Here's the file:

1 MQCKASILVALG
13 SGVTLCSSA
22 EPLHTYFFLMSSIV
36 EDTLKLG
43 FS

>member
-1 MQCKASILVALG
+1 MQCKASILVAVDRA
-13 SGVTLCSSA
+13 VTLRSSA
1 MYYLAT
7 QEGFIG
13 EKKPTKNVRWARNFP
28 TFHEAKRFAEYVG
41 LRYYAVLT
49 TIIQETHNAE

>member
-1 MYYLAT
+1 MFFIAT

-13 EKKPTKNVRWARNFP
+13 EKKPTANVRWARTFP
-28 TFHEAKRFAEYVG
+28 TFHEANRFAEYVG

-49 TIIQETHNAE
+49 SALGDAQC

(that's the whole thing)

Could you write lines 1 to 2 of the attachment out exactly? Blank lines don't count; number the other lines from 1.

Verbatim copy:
1 MQCKASILVALG
13 SGVTLCSSA